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Mixed sex sleepovers?

(34 Posts)
Fairenuff Tue 26-Jul-11 20:35:03

I posted under AIBU to stop DS 12 having mixed sex sleepovers but might have been better to put it here. At what age did you/will you stop mixed sex sleepovers?

Maryz Tue 26-Jul-11 20:46:10

Mine stopped before they finished primary school (I've seen your other thread by the way, and I think you will, sadly, have to stop - it's great when youngsters remain friends across the gender divide, but can cause trouble in the end).

Now that they are 14/15 mixed parties with sleepovers afterwards seem to be the norm, but I won't allow it. In theory, the girls sleep in one room, the boys in another, but I doubt it is possible to police hmm. And I heard one parent say "oh, the boys were meant to be in a tent, but by 2 am I was so exhausted I went to bed, so I've no idea where they slept" shock.

So I always collect from mixed parties, and sometimes bring a few of the girls back here (the ones with strict parents), so they can go to the house, but not stay.

It isn't so much a problem, in my view, for those who are in couples anyway (if they want to have sex, they will, and although I don't want to be responsible for it in my own house, I probably can't stop it anywhere else), but it can be a huge problem for those who aren't in couples. I remember a horrible night as a teen (I was about 18), where my best friend went off to her boyfriend's room, and I had to share with her boyfriend's friend, who obviously thought I was being provided for the night hmm. I ended up on the floor in the kitchen, as everyone else seemed to pair off in various rooms. It was horrible, I felt very under pressure, and wouldn't like dd to ever feel like that.

doesntfitin Tue 26-Jul-11 20:47:27

Mine have always been allowed mixed sleepovers

SecretSquirrels Tue 26-Jul-11 21:00:11

Sleepovers were never a feature when the boys were little. DS1 started to go to mixed sex sleepovers at 13 but I think that was the year when he had a lovely mixed group of friends but none of them had actually paired up.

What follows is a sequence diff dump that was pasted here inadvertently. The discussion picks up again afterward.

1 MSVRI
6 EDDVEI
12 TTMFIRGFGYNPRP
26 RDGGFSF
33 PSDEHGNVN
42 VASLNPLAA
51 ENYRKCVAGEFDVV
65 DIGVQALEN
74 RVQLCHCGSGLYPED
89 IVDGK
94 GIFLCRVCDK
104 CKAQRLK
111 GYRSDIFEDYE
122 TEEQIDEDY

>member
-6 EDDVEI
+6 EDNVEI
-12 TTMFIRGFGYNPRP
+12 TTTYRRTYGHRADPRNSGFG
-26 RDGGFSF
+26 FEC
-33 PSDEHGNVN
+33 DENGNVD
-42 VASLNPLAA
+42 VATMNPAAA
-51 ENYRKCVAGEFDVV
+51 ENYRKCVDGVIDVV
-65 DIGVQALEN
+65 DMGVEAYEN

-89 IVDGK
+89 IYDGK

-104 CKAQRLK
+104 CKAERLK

When couples are involved I'm much less happy. The last sleepover he went to the girls were all collected at 11pm.

mycatsaysach Tue 26-Jul-11 21:05:11

never started - don't agree

Fairenuff Tue 26-Jul-11 22:47:34

The more questions I ask on this subject, the more varied the response, it seems. From the no sleepovers at all, at any age, to 14/15 year olds regularly have mixed sleepover parties and parents go to bed and leave them to it.

I think I am coming down on the no sleepovers whatsoever side, as it seems the safest.

Maryz Tue 26-Jul-11 22:59:52

The way I look at it, as well as the scenario I outlined above, I wouldn't want to be responsible for a girl getting pregnant (or worse a child forced into doing more than they wanted) under my roof [old gimmer emoticon]. And I wouldn't want any other parent put in that position.

Whatever about 17 + when it is legal, surely it is very questionable of any adult allowing underage children to have sex? And don't tell me that 14/15 year olds (or even 13 year olds) sharing rooms and/or beds won't.

There are many groups where the majority have platonic friendships - in fact dd's best friends, a group of about 5 girls and 3 or 4 boys, would a year ago have been platonic friends. But two of them have just fallen in love hmm. So sleeping over has just become much more than just a slumber party.

They are just 15.

doesntfitin, how old are your children? Because ime the parents who say they will allow it either have children under 12 or over 17, or are complete gobshites who have boys, and for some reason parents of boys seem to think a bit of experimentation is ok, whereas parents of girls tend to be a bit conservative. A massive generalisation, I know, but the parents I know who are very lax on this have only boys hmm.

Fairenuff Tue 26-Jul-11 23:07:35

Mary I agree that parents of boys have as much responsibility as parents of girls and there is no reason to treat them differently. I am, of course, just as much concerned for my DS's 'girlfriend' as I am for him. I want him to grow up to be responsible for his own actions which is why we talk openly in our house about relationships, etc.

However, looking for a bit of advice has shown me how vastly different parents' views are. Some parents would be horrified at mixed sex sleepovers, others think it's ok. So, none the wiser there really.

Maryz Tue 26-Jul-11 23:19:56

Sorry, I wasn't implying you weren't responsible. It's just a general comment and based mostly on a good friend who has three boys and said something along the lines of "oh, I don't have to worry about the sex-ed bit, I have boys" confused.

I can't see the logic myself - personally if one of my children was to have a teenage pregnancy I would prefer it to be dd, because we would have a bit of input, be able to help more, and not end up with a potential grandchild that my son was paying for but never saw, which I think is very sad.

But her attitude is that boys experimenting is a bit of fun hmm. The girls, apparently, should learn to say no shock.